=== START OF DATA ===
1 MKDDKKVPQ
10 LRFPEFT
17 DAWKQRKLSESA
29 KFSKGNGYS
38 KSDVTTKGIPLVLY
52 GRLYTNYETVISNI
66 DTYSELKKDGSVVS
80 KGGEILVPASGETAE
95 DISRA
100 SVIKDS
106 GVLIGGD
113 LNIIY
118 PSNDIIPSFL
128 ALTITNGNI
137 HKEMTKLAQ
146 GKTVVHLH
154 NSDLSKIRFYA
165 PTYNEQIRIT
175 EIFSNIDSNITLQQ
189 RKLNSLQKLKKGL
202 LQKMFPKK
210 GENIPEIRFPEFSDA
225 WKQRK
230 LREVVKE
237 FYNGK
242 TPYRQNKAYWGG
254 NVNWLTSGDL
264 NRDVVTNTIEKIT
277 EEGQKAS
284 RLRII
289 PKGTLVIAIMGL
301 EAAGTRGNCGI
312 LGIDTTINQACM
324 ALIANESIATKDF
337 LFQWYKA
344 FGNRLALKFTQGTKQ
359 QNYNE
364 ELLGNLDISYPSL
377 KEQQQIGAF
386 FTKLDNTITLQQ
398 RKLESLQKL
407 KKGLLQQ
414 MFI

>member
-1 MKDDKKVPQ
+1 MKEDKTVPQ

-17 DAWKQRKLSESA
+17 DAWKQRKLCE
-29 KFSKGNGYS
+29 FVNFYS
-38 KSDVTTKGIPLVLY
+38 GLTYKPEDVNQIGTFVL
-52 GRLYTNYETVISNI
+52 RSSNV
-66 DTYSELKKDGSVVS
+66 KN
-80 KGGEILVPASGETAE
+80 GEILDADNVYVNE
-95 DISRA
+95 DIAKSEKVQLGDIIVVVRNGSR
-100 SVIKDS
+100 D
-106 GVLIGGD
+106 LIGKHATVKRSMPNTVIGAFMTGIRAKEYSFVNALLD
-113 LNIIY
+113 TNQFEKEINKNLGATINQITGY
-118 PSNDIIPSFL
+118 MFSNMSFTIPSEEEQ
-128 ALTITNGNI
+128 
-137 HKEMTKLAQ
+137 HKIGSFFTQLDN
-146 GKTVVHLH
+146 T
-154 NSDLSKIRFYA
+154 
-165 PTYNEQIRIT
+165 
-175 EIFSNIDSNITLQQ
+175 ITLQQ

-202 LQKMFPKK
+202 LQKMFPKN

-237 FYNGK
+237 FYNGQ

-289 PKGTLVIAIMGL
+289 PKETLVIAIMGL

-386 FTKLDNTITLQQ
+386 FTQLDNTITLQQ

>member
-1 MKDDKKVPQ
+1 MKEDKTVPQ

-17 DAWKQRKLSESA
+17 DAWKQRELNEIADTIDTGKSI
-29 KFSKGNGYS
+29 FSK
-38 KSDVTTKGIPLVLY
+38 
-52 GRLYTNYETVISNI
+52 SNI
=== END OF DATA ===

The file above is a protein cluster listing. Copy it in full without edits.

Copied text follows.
1 MKDDKKVPQ
10 LRFPEFT
17 DAWKQRKLSESA
29 KFSKGNGYS
38 KSDVTTKGIPLVLY
52 GRLYTNYETVISNI
66 DTYSELKKDGSVVS
80 KGGEILVPASGETAE
95 DISRA
100 SVIKDS
106 GVLIGGD
113 LNIIY
118 PSNDIIPSFL
128 ALTITNGNI
137 HKEMTKLAQ
146 GKTVVHLH
154 NSDLSKIRFYA
165 PTYNEQIRIT
175 EIFSNIDSNITLQQ
189 RKLNSLQKLKKGL
202 LQKMFPKK
210 GENIPEIRFPEFSDA
225 WKQRK
230 LREVVKE
237 FYNGK
242 TPYRQNKAYWGG
254 NVNWLTSGDL
264 NRDVVTNTIEKIT
277 EEGQKAS
284 RLRII
289 PKGTLVIAIMGL
301 EAAGTRGNCGI
312 LGIDTTINQACM
324 ALIANESIATKDF
337 LFQWYKA
344 FGNRLALKFTQGTKQ
359 QNYNE
364 ELLGNLDISYPSL
377 KEQQQIGAF
386 FTKLDNTITLQQ
398 RKLESLQKL
407 KKGLLQQ
414 MFI

>member
-1 MKDDKKVPQ
+1 MKEDKTVPQ

-17 DAWKQRKLSESA
+17 DAWKQRKLCE
-29 KFSKGNGYS
+29 FVNFYS
-38 KSDVTTKGIPLVLY
+38 GLTYKPEDVNQIGTFVL
-52 GRLYTNYETVISNI
+52 RSSNV
-66 DTYSELKKDGSVVS
+66 KN
-80 KGGEILVPASGETAE
+80 GEILDADNVYVNE
-95 DISRA
+95 DIAKSEKVQLGDIIVVVRNGSR
-100 SVIKDS
+100 D
-106 GVLIGGD
+106 LIGKHATVKRSMPNTVIGAFMTGIRAKEYSFVNALLD
-113 LNIIY
+113 TNQFEKEINKNLGATINQITGY
-118 PSNDIIPSFL
+118 MFSNMSFTIPSEEEQ
-128 ALTITNGNI
+128 
-137 HKEMTKLAQ
+137 HKIGSFFTQLDN
-146 GKTVVHLH
+146 T
-154 NSDLSKIRFYA
+154 
-165 PTYNEQIRIT
+165 
-175 EIFSNIDSNITLQQ
+175 ITLQQ

-202 LQKMFPKK
+202 LQKMFPKN

-237 FYNGK
+237 FYNGQ

-289 PKGTLVIAIMGL
+289 PKETLVIAIMGL

-386 FTKLDNTITLQQ
+386 FTQLDNTITLQQ

>member
-1 MKDDKKVPQ
+1 MKEDKTVPQ

-17 DAWKQRKLSESA
+17 DAWKQRELNEIADTIDTGKSI
-29 KFSKGNGYS
+29 FSK
-38 KSDVTTKGIPLVLY
+38 
-52 GRLYTNYETVISNI
+52 SNI